blogE16

Video: Poolside Chat Episode #16 – Pump Motor Making Clicking Sound

This is Poolside Chat where every week we answer your questions on how to fix and maintain your swimming pool. Poolside Chat is presented by INYOPools.com, helping pool owners find the right parts since 2001. In today’s episode of Poolside Chat, Rob and Matt tackle another common swimming pool question:
  • Why is my pool pump motor making a clicking sound?

Now here’s your hosts – Matt and Rob.

Poolside Chat Episode #16 Video

Watch the video it’s easier than reading ;)

 

“I installed our motor yesterday, the UST1102. It seems to be working, but has this clicking sound and can never completely fill the skimmer basket in front of the motor. What is the problem?”

-Jim from Floyds Knobs, IN

ao msith pump motor centrifugal switch
Century Pump Motor Centrifugal Switch

A couple of reasons why this could be happening. The first would be that dual voltage motors, such as the UST1102, are shipped from the factory set to 230 volts. If you install the motor on a 115-volt circuit without setting the volt switch to the proper setting the motor may not start. The lower voltage may allow the motor to spin but not to full RPMs; the clicking sound is the governor/centrifugal switch opening and closing because the motor is not at full speed, 3450 RPMs. The volt switch is either a jumper or a knob style shown in the picture. The notch in the knob selects the current voltage setting.

Another reason why you could hear clicking is if your old motor was a full rated motor and your newer motor is an up rated motor, which means that the full rated motor has a higher service factor; it’s stronger. So when you put an uprated, a weaker motor, on there it’s not strong enough to spin the impeller for a full rated system. So that could also cause the clicking. For a full explanation on uprated and fullrated, read our blog article: Is a 1.0HP Motor the Same as a 1.5HP Motor?

Century Motor Dual Voltage Switch
Century Pump Motor Terminal Board w/ Volt Knob

After we helped Jim by explaining the two options he ran through a troubleshoot and figured he had it set on the incorrect voltage. He turned the knob to 115 volts and the motor fired up without a problem. Sometimes it really is the simplest solution to pool problems.

If you have any more questions about pool pump motor troubleshooting, you can always contact us at 877-372-6038 or visit us online at www.INYOpools.com. You can e-mail us at upload@inyopools.com, also subscribe to this video and to our newsletter where you can also get a free pool maintenance guide, 128 pages that’s what they tell me.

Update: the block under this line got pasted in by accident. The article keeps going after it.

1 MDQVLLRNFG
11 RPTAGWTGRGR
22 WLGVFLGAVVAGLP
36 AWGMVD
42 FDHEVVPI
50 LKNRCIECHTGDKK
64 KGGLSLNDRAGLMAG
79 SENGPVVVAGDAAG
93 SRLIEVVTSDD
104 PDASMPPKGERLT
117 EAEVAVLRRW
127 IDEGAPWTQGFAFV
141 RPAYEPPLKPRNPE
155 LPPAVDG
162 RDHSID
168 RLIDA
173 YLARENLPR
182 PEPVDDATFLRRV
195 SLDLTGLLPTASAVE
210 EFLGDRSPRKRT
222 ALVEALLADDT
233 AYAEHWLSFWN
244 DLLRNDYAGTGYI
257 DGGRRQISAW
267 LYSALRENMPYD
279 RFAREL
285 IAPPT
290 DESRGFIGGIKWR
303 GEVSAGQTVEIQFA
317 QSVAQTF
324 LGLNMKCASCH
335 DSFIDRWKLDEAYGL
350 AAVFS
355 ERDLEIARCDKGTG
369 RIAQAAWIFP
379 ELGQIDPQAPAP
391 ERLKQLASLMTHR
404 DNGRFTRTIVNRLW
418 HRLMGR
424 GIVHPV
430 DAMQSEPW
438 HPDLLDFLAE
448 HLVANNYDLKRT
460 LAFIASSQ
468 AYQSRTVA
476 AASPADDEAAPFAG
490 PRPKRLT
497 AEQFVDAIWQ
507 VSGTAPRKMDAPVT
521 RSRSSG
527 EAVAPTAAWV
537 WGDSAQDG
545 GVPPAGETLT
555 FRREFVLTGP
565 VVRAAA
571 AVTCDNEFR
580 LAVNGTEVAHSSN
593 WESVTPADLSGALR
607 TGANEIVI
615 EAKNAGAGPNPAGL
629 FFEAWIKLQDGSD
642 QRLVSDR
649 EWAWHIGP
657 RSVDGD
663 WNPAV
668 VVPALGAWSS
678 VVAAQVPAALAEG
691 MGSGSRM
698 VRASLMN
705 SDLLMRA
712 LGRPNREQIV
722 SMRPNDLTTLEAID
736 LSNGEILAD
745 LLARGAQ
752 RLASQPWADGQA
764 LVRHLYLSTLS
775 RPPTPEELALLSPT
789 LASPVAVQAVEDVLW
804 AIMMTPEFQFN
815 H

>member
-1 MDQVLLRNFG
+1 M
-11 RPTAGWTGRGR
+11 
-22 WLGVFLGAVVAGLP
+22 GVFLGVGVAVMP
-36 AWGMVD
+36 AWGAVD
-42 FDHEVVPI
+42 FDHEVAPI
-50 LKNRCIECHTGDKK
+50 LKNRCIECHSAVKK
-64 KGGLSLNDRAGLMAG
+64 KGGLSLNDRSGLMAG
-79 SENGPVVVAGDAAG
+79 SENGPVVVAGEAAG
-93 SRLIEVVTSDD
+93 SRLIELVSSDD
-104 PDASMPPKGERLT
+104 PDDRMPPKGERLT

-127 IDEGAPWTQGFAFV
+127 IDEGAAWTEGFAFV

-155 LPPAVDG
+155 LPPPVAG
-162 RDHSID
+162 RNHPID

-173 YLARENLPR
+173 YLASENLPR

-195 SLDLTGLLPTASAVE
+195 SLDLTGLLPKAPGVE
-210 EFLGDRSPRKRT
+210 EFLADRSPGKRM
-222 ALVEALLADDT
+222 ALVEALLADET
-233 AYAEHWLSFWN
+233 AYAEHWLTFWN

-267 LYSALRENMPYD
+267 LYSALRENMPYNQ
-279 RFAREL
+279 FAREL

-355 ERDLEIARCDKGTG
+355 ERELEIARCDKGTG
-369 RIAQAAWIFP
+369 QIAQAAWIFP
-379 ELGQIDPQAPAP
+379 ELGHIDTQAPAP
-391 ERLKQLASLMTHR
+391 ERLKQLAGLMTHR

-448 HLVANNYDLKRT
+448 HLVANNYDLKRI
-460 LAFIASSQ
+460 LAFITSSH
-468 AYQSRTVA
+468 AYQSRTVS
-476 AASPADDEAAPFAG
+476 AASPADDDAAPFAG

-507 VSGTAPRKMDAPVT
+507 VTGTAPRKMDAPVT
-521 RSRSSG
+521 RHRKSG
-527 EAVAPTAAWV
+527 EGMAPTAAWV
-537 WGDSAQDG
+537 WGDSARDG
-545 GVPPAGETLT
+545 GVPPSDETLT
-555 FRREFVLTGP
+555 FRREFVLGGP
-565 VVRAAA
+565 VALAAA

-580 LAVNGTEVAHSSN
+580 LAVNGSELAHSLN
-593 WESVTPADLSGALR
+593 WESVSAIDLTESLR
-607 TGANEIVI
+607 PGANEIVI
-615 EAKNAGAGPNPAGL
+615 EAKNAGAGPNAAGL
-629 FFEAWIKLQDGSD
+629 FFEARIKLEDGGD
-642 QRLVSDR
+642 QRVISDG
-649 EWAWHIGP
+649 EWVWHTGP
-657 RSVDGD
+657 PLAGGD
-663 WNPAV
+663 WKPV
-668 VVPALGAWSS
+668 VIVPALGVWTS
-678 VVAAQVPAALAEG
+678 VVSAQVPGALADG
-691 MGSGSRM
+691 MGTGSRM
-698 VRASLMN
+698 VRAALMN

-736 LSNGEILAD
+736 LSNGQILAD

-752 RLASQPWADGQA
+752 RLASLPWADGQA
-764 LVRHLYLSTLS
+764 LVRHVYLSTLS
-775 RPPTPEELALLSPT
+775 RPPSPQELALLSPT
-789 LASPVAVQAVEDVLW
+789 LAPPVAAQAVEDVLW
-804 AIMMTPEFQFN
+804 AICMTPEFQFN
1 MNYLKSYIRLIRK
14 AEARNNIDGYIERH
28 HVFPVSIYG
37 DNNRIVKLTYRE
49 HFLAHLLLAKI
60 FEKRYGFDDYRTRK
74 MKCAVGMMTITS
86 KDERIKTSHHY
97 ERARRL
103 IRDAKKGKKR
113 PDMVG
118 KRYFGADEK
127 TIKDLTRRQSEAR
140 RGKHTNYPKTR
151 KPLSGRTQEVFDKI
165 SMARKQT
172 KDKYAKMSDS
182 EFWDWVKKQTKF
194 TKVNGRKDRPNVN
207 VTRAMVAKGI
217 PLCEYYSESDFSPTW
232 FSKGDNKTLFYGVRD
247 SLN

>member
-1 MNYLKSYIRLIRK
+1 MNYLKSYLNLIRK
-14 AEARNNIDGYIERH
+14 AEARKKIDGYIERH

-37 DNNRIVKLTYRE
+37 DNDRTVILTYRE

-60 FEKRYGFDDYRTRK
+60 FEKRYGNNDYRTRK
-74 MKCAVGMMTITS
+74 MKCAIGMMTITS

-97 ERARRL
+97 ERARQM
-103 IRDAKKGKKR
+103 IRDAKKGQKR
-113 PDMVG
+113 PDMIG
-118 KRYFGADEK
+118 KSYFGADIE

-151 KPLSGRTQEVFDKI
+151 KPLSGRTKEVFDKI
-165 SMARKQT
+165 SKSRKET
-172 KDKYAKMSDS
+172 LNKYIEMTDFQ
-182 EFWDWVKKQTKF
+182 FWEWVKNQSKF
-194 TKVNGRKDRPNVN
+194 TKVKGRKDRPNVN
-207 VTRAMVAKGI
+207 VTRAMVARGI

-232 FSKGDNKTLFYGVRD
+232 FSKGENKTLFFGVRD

4 thoughts on “Video: Poolside Chat Episode #16 – Pump Motor Making Clicking Sound

  1. Hi folks,
    Just wanted to give you a big support shout out. I received my pump motor, which was an exact match to my old one, followed your video on installation and it worked the first time with no leaks and no shocks. I can not thank
    you folks enough for the excellent way you do business. You saved me at least 500 dollars if I had to outsource it
    to a pool company. I will be a life long purchaser. Continued good luck in the business.
    Regards,
    glen
    Satellite Beach, Fl

  2. Matt, My four year old Super Pump started making a clicking sound and shut off after about 30 seconds. The sound is exactly like the one in your video. After removing the housing one can see that the sound is definitely one of the legs of the switch tapping. This is not a new pump situation. It has been set at 230 since it was installed four years ago (as were the prior two pumps over the past 15 years). Not sure if this is a bad governor or switch, or something else. Neither part looks discolored, burned, broken, etc. What does a bad governor or switch look like? Any thoughts? Thanks, Mike

    1. The metal could be too rusted for the switch to open properly or the arms are missing. But usually, the problem as we mention a lot in the video, is the voltage is dipping below the prescribed amount. In this case, 240. Voltage drops can occur in new or older installations. You may want to examine that possibility a little closer.

Leave a Reply

Your email address will not be published.